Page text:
3. Lio Rush vs. “Filthy” Tom Lawlor for the Strong Openweight Championship. Lawlor began the match by sliding to the outside of the ring and jawing at fans while conversing with JR Kratos, who was in Lawlor’s corner. After about a minute, Rush hit a dropkick on Lawlor, which inspired Lawlor to get into the ring and go after Rush, but Rush sunk in a choke. Lawlor made it to the ropes for a break.
On the outside of the ring, Lawlor tried for a splash on Rush, but Rush moved and Lawlor landed on Kratos. Back in the ring, Rush hit a series of strikes and that was good enough for a two-count. Rush kept control with kicks and punches. Eventually, however, Lawlor caught Rush and slammed him. Lawlor got on top of Rush and hit a series of punches. Lawlor worked over Rush’s arm on the canvas.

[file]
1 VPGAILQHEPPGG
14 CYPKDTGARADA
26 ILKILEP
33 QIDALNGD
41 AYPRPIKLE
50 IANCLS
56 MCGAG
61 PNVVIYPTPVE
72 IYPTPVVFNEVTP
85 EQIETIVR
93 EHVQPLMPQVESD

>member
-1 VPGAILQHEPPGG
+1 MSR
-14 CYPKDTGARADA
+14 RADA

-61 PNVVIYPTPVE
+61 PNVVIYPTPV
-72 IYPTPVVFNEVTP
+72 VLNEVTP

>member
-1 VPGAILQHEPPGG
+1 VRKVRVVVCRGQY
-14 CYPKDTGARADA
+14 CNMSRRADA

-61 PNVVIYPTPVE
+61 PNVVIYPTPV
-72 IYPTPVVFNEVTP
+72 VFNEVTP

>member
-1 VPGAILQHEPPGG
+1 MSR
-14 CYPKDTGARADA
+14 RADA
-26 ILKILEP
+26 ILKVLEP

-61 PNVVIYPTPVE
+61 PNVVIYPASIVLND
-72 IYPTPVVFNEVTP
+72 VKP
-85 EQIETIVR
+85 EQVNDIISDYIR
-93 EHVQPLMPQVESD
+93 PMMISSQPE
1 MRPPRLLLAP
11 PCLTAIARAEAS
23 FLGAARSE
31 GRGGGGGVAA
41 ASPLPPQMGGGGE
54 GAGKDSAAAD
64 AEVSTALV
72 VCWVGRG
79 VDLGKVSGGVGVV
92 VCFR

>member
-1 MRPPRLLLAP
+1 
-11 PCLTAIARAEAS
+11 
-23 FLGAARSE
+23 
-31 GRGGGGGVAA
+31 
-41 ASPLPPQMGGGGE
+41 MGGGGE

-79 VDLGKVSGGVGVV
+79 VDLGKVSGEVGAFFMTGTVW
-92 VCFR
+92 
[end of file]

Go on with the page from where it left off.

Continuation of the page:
Eventually, Lawlor hit an Exploder for a two-count. Lawlor started chopping Rush, but Rush fired up before Lawlor whipped him into the corner and Rush hit the corner pad harder than I’ve ever seen someone hit the corner pad. That got Lawlor a two-count. Rush tried for a standing frog-splash before long, but Lawlor caught him and worked a leg submission. Rush made it to the ropes for a break.
Rush fired up and dove through the ropes onto Lawlor, who was outside the ring. When Rush tried to get back in the ring, Kratos stopped him and lifted Rush, but Lawlor told Kratos to put Rush down. Rush slapped Kratos, so Kratos threw a fit and the referee kicked Kratos out of ringside. Back in the ring, Rush rolled up Lawlor for a very close near-fall. Rush hit a Poison-Rana and a high frog-splash for another super close near-fall.
Rush went for Rush Hour, but Lawlor caught him and put Rush in a rear-naked-choke. Rush eventually rolled through for a pin and a two-count. The two traded forearms. Lawlor hit a body-slam, but Rush bridged out. The two traded choke attempts and Rush ultimately sunk in a rear-naked-choke of his own. Lawlor ran Rush into an exposed corner to get out of it and then Lawlor got his rear-naked-choke in for the win.